The Drums Create a Fun, Inclusive Time at The Metro

Methyl Ethel kicked things off with a hazy, moody set at the Metro on the cold Thursday night. The Australian quartet warmed things up with a mix up jangly pop tunes and dark synth tunes under the deep purple and orange hues of the stage lights. Singer Jake Webb was mostly shrouded in darkness, only emerging for a few moments at a time, while bassist Thom Stewart stood center stage, bringing some serious low end with deep, funky bass lines. After a fairly short set, the 80’s synth pop sensibilities continued on with the highly anticipated headliner of the evening. “You may not know this, but we’re The Drums.” Frontman Jonny Pierce’s cheeky statement was met with plenty of laughs and cheers in the crowd. Fans of The Drums are actually a polite, but passionate bunch that were eagerly waiting for them to take the stage. Pierce happens to also be a down to earth, relatable guy which really shows with his honest lyrics and way of interacting with the fans. In fact, a poll was posted on the Facebook event page before the show so that anyone attending could pick the songs they were most excited to hear. They opened the set with some newer tracks like “Heart Basel” with Pierce begging, “Please call and tell me that you love me.” He then sauntered around in his black and orange “Abysmal Thoughts” jumpsuit with a quiet confidence, commanding the audience in such an earnest way. Pierce continued to sway and swirl his arms hypnotically, occasionally aiming the mic toward the crowd to have everyone sing along. Half way through the show, Pierce, a vocal advocate for LGBTQ rights, gave an inspirational speech about the importance of being yourself. Having endured an extremely fundamentalist Christian upbringing (including gay conversion therapy), he began creating his own music on his father’s analogue synthesizer that was previously used during church services. After making an abrupt move to New York, Pierce not only grew as a musician, but came to terms with many of his childhood struggles. The culmination of his experiences makes him particularly passionate about encouraging others to also fully embrace who they are. His words that night were a beautiful and welcome sentiment that resonated with everyone, creating a welcoming and enjoyable environment. They continued on playing fan favorites such as “Blood Under My Belt” and “Best Friend” that got everyone singing along once again. It was a super fun show; it almost felt like you were dancing with your best friend in your bedroom to all your favorite songs. It was truly an inclusive, positive experience that let everyone fully express themselves for a moment without a care in the world. A moment that The Drums were undoubtedly honored to give everyone that night.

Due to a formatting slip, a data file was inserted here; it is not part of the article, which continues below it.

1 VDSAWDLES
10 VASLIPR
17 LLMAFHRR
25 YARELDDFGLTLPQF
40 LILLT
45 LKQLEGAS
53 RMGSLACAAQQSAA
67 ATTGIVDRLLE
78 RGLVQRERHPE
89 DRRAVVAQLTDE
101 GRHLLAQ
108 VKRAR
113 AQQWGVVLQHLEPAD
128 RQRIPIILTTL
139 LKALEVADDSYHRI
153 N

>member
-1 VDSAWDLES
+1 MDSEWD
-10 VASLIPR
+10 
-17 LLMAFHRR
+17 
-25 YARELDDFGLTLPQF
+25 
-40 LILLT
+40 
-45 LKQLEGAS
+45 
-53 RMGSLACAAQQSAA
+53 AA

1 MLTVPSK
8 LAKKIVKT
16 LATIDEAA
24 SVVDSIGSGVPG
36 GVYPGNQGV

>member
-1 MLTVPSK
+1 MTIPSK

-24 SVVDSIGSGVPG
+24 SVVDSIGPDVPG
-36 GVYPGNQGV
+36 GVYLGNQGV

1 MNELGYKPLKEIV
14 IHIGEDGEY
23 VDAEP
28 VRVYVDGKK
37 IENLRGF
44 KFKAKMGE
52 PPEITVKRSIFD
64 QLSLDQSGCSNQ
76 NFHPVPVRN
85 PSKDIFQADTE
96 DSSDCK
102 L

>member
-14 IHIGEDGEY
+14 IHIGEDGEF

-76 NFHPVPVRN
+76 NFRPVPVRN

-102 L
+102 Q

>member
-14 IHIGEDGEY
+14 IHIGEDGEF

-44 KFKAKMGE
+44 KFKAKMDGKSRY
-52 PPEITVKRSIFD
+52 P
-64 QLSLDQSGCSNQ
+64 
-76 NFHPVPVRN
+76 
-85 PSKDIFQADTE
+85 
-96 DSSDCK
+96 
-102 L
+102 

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Jennifer Roger